As for inspiring teachers and writers, Greg Dening would surely be one, Inga Clendinnen another. And of course, there are many historians writing today whose work continues to inspire me. I read like a bower bird, and I have found inspiration in fiction, poetry, history, essays, long-form journalism, and music, which plays almost constantly as I write.

7. Do you think of academic history as an art or a social science? How important are good prose and the persuasive powers of a talented stylist to history writing?

I don’t see myself as a writer of ‘academic history’. In any case, labels are usually misleading. The key questions are the age-old ones. Why do I write? And for whom?
I spend as much if not more time thinking about how I write as I do reflecting on my selection of content or the formulation of my argument. Narrative, voice, and the quality of the prose matter enormously. They are not separate from ‘the argument’, they carry it. I want to be read by as wide an audience as possible, without flicking the switch to vaudeville. I’m at my happiest when I’m lost in my writing. Every new piece of writing is an opportunity to improve and learn more.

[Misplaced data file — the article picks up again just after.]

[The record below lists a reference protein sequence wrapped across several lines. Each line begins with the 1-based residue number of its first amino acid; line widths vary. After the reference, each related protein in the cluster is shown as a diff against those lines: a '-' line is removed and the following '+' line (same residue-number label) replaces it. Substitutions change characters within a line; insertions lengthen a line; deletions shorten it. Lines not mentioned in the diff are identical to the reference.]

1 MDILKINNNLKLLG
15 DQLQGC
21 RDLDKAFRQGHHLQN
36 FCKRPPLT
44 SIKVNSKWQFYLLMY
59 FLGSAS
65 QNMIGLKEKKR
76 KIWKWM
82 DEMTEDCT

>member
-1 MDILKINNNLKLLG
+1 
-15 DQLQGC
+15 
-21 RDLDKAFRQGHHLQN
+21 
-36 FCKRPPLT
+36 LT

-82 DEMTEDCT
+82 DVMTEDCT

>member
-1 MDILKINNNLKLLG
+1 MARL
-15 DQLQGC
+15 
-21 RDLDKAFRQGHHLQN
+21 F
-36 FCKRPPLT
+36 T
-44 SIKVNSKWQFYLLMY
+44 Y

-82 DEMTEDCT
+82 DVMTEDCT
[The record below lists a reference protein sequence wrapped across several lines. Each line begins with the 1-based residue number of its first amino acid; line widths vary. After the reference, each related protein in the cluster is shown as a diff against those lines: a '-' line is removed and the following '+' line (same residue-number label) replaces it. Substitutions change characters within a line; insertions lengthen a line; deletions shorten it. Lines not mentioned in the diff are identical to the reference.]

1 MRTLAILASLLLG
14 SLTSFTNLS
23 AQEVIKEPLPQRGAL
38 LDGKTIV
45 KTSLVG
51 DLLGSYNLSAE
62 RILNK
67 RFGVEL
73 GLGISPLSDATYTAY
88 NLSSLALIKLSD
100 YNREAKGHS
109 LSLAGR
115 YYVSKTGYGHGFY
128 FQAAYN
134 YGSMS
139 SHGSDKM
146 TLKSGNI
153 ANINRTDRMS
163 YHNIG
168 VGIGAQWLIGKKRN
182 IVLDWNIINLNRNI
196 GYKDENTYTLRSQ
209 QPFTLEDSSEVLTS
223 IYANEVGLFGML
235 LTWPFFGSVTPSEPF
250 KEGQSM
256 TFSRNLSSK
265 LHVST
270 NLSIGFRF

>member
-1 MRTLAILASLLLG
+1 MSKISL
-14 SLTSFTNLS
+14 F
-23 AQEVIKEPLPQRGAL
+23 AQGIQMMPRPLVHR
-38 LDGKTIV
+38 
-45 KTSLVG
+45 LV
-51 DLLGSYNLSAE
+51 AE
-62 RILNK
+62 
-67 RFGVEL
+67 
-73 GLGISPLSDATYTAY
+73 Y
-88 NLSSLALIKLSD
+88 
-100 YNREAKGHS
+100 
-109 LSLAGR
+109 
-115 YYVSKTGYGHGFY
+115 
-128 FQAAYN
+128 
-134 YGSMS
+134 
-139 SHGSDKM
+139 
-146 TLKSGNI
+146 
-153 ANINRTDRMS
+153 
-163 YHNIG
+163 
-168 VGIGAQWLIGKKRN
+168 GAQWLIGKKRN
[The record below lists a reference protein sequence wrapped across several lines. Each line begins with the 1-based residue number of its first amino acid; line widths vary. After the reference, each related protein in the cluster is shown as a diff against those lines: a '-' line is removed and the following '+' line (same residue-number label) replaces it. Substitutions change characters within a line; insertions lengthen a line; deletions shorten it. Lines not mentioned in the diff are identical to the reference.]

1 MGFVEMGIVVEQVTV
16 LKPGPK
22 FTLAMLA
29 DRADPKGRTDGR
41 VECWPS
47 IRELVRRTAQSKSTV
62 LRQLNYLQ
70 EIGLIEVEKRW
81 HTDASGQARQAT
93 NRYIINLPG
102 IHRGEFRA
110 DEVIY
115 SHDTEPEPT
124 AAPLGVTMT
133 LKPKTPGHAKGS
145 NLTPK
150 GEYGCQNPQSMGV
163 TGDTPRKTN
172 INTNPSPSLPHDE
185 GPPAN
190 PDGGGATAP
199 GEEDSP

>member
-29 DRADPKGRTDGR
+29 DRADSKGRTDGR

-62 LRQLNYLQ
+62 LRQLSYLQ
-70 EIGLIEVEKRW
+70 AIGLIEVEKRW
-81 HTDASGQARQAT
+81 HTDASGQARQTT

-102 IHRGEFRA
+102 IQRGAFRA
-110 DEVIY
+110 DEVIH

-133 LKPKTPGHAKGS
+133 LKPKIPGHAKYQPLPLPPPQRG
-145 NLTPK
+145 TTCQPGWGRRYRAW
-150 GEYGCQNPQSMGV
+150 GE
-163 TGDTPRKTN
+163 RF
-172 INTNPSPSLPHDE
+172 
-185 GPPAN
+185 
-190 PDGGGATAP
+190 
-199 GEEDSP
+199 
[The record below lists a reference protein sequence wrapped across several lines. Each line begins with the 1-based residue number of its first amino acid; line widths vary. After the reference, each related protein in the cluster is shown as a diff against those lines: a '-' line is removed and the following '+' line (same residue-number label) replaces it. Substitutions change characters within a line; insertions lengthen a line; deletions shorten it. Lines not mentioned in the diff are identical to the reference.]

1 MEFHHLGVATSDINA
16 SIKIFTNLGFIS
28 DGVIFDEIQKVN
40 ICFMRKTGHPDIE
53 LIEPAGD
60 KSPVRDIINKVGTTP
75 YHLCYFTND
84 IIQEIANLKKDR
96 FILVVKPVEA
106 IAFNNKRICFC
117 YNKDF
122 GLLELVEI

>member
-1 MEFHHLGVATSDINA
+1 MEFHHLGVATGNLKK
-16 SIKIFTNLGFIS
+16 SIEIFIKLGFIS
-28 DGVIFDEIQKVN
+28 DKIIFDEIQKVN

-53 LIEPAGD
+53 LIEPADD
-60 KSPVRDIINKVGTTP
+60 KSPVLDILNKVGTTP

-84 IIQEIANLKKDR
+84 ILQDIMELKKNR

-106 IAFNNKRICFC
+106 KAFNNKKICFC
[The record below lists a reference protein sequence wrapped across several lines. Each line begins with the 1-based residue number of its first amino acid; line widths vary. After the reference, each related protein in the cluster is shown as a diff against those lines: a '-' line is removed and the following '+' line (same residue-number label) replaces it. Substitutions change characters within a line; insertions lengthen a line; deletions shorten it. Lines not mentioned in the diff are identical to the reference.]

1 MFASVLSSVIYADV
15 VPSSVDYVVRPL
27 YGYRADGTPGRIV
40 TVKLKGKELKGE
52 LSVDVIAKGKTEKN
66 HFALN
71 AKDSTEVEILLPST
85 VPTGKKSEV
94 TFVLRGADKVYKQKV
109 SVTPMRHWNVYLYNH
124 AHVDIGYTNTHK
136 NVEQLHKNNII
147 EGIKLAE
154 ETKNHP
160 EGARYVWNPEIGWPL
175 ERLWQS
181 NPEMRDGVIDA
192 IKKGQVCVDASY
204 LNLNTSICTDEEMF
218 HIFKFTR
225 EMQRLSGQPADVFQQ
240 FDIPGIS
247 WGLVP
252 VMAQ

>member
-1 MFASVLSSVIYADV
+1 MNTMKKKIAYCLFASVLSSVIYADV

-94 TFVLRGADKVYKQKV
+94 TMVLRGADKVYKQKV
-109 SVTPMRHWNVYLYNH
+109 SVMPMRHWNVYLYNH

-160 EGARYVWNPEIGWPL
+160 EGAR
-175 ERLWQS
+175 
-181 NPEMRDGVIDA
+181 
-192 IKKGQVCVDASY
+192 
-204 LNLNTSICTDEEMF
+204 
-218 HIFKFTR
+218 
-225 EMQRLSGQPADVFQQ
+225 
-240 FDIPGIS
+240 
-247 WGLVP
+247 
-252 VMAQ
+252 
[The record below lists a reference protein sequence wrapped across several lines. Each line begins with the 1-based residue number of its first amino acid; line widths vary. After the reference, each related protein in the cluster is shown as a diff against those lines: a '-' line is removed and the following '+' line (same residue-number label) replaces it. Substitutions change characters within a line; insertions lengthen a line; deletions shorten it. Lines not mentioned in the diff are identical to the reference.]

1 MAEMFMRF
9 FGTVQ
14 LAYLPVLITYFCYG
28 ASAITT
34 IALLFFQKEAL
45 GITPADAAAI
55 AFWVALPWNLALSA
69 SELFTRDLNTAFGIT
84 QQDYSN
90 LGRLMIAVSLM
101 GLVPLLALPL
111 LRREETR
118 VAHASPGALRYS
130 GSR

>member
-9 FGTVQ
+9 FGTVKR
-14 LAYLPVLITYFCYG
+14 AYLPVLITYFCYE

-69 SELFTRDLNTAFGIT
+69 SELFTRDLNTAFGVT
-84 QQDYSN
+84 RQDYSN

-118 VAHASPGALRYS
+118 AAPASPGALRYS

8. Have you had mentors over the course of your career? How important are they?

Mentors have been extremely valuable, especially in the earlier stages. Donald Horne and Conal Condren were probably the most important. And undoubtedly the scholarly environment at the Research School of Social Sciences at the ANU in the late 1990’s, where the opportunity to work with so many brilliant scholars in law, politics and history influenced the direction of my work significantly.

9. What advice can you give to history ECRs about their careers?

It’s tough, much tougher than when I started out. Given that the course of my own career was never pre-planned I can’t claim to be a source of wisdom. The best ‘strategic positioning’ is to allow the quality of your work to shine through and speak for itself, both as a teacher and a scholar.